MicroStack can be deployed as a single-node cloud or can span across multiple nodes to provide capacity and resilience in a multi-node solution.
In a single-node deployment, all of the components of the deployed OpenStack Cloud reside on the same node; networking is typically configured so that access to the OpenStack API’s, Dashboard and Instances is local and can only be access directly from the node being used.
In a single-node deployment the node will assume all roles - control, compute and storage. Note that the use of the storage role currently requires pristine, un-partitioned block devices on the node being used.
It is possible to deploy a single-node cloud with remote access to control plane services and instances - this is the ‘remote’ option for instance networking and requires a range of IP addresses for K8s loadbalancer use on the network upon which the node being used resides - see the guided deployment tutorial for examples on how to do this.
Multi-node deployments all start off as single-node deployments; additional nodes are added to the cloud to expand the capacity and resilience of the control plane and add additional capacity and resilience to the compute and storage components.
Important: High availability, for both the control plane and the data plane, is only achievable with a minimum of three nodes.
Each node in a deployment can assume one or more roles; this allows for different topologies to be created where CPU, memory, and storage resources are either shared between roles or dedicated to specific roles.
The control role encapsulates the control plane of the cloud; specifically this includes Kubernetes (deployed using MicroK8s) and the Charmed K8s Operators that are used for the OpenStack control plane components - API and RPC services, Database and Messaging.
The compute role encapsulated the hypervisor component on the cloud; specifically this includes the Nova Compute service, the Libvirt/QEMU virtualisation stack, OVN (Open Virtual Network) and OVS (Open vSwitch) services for software defined networking and a Neutron service for provision of metadata to instances.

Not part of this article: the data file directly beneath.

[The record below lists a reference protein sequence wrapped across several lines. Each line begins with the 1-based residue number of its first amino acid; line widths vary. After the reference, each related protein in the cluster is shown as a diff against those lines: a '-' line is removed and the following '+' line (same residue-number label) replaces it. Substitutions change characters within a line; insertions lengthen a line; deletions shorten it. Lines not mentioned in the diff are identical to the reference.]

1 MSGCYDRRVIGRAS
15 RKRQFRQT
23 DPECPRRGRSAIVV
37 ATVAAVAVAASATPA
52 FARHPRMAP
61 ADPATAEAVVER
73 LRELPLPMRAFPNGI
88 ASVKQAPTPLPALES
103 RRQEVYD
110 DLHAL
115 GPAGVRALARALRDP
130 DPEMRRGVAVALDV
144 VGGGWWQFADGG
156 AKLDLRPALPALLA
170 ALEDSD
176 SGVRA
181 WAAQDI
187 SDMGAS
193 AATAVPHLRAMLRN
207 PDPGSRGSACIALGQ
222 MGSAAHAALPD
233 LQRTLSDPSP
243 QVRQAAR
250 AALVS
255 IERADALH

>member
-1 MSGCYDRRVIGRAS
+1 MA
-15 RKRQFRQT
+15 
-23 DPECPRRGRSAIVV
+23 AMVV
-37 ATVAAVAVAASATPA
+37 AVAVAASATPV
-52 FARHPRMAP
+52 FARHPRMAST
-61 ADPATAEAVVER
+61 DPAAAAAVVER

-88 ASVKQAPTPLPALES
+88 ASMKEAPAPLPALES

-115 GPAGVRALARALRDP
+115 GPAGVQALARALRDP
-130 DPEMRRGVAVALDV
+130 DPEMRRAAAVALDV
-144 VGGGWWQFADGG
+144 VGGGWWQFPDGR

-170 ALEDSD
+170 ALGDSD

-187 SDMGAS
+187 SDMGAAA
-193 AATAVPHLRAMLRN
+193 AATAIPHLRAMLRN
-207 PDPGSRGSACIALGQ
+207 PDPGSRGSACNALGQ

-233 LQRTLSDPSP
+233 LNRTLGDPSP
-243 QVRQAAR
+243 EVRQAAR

Nodes with the compute role should be hardware virtualisation (KVM) capable otherwise user-space emulation is used for instances which has a significant performance impact.
The storage role encapsulates the software defined storage component of the cloud; this is provided by Ceph which provides a massively scalable storage solution using commodity hardware and is deployed in the form MicroCeph.
Nodes with the storage role must have free, un-partitioned disks for use by Ceph.
In order to support the scalability and resilience needs of the OpenStack control plane the database component of the control plane can be deployed in two different configurations. This is automatically selected during the bootstrap of the initial node in the cluster but can be overridden if required.
For smaller, single node deployments a single MySQL service is deployed to support all OpenStack services. As this configuration limits the scalability of the control plane it is only recommended for small single-node deployments and is automatically selected when bootstrapping an initial node with less than 32GiB of RAM.
For larger, multi-node deployments a MySQL service is deployed for each OpenStack service; each MySQL service will also be automatically scaled for high-availability as the cluster is resized during deployment. This configuration provides a more scalable approach to deployment of the control plan and is automatically selected when bootstrapping an initial node with more than 32GiB of RAM.